More than half of Australian parents have changed their rules around screen time since COVID-19, according to a new study from Life Ed and Trend Micro, released today.
While the majority of parents (69%) acknowledged their children were spending too much time online during COVID, families were divided when it came to the best way to manage screen time.
In fact, the task was so daunting for some parents that almost a third (30%) said they ‘gave up’ on moderating screen time because it ‘wasn’t worth the stress’. But while some parents relaxed restrictions, others took the opposite tack.
The Life Ed Trend Micro Report surveyed more than 1000 parents of school aged children (between 5-12 years old) about their concerns around their children’s use of online devices during COVID-19. The survey found:
Restrictions included limiting time on devices, and using parental controls. Almost 90% of parents also reported talking to their children about cyber safety due to increased concerns during the period.
Effects of increased screen time on children during COVID were both negative and positive, parents said.
While more time on devices meant less time outdoors, less time with family, and behavioural changes in some children, parents also acknowledged there was a silver lining, with screen time filling the void of face-to-face interaction.
“COVID presented many challenges for parents, especially around meeting children’s social and emotional needs”, Life Ed NSW/ACT CEO Jonathon Peatfield said. “Many parents recognised that online activity allowed for much needed social interaction and encouraged curiosity and connectedness.”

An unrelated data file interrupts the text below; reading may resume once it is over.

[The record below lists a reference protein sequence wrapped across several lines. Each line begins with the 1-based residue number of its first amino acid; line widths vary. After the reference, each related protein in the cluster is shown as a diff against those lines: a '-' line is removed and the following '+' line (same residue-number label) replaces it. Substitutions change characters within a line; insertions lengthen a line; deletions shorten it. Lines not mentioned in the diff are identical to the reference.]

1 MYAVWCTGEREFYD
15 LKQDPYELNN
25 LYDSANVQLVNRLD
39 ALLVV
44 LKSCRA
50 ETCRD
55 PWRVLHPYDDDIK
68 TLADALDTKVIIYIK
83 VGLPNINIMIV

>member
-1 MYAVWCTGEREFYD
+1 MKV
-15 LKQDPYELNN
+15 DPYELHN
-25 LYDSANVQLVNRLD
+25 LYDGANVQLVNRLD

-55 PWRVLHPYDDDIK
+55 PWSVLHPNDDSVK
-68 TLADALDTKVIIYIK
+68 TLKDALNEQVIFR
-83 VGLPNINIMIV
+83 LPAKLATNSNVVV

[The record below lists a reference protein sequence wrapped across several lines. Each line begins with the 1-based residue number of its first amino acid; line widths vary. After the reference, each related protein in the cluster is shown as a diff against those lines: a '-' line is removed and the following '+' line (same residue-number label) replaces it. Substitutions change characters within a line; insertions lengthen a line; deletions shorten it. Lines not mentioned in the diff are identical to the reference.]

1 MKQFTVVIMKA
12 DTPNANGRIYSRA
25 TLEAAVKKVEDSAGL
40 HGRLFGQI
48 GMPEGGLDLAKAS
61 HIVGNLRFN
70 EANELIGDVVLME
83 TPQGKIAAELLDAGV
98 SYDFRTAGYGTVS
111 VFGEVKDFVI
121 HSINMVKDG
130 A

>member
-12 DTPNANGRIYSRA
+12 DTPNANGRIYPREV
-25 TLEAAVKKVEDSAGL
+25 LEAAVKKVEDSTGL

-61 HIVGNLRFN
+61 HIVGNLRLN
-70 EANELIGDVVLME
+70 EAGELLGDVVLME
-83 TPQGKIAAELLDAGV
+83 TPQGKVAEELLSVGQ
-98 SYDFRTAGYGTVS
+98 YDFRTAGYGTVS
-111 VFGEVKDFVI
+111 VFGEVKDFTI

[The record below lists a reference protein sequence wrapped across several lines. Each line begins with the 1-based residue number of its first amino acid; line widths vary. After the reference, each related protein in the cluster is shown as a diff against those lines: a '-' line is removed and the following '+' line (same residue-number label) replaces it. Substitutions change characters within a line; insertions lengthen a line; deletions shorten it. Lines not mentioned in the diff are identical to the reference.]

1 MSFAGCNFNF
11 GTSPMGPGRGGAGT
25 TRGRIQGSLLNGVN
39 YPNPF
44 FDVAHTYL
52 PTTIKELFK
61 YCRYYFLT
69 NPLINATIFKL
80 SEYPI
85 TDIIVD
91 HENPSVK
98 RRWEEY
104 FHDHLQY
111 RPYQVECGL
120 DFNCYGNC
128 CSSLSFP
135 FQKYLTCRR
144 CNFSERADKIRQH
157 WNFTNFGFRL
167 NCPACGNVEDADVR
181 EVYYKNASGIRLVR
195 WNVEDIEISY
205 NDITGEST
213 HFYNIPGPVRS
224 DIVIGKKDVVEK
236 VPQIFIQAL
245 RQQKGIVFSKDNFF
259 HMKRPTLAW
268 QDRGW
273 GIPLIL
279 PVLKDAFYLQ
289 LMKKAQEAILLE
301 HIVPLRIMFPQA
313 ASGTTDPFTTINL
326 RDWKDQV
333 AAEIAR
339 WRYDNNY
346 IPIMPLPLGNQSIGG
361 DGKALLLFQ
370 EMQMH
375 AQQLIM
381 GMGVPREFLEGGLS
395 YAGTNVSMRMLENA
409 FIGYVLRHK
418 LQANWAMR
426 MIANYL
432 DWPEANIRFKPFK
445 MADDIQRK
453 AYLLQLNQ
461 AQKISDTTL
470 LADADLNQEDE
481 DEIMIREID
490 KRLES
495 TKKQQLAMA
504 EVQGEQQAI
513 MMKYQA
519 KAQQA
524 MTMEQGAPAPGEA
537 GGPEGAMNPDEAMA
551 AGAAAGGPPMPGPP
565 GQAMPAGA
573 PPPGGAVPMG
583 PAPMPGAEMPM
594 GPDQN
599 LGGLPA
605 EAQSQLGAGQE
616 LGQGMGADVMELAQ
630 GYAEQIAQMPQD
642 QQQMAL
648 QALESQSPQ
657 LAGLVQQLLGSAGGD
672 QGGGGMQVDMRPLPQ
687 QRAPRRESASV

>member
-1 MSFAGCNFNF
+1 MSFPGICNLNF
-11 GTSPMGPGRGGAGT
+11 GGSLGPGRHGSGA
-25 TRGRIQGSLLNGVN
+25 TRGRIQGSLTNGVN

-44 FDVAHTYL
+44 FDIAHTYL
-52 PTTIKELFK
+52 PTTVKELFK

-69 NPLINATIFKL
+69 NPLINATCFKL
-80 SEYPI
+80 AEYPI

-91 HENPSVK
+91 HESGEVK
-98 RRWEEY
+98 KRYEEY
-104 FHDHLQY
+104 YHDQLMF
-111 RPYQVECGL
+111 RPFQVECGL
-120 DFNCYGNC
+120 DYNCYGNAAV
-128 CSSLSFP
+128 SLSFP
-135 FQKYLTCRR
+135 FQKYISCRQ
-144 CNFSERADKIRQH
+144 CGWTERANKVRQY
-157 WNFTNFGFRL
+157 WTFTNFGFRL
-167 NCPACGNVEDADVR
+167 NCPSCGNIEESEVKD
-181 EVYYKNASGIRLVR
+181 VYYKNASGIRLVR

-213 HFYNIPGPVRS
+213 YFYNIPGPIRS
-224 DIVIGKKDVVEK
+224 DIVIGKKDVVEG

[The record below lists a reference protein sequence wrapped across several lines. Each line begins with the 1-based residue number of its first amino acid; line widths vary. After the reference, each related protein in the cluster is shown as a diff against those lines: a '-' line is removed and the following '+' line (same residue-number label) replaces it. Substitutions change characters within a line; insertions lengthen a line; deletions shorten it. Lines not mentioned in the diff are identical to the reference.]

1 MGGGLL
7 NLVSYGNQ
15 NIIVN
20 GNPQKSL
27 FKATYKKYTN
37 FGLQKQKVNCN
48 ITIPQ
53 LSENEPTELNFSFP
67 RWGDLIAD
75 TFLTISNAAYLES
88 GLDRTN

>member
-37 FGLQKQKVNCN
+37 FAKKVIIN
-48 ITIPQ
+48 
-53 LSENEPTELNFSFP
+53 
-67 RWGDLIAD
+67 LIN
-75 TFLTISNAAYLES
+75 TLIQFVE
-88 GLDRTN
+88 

“Now that schools have gone back, it would be interesting to see whether changes to family rules around screen time continue.”
Life Ed Acting CEO Josy Shaw said the survey showed parents need support to help their children have a healthy online and offline balance.
“Together with our partner Trend Micro, we are working with parents, schools and communities to support children’s health and wellbeing, both online and off by developing free online resources for children, parents, and schools.”
“Children are going to continue to spend time online using a wide range of devices, so it’s important that Australian parents know they have tools and resources available to them to address their concerns around online cyber risks,” said Tim Falinski, Managing Director, Consumer, APAC, Trend Micro. “Beyond ongoing education, they should also utilise technologies that have features such as monitoring and parental controls, as these are often the first line of defence against online suspicious activity and can provide a strong layer of protection.”
* The Life Ed Trend Micro report surveyed more than 1000 Australian parents of school aged children, and was conducted in September 2021.
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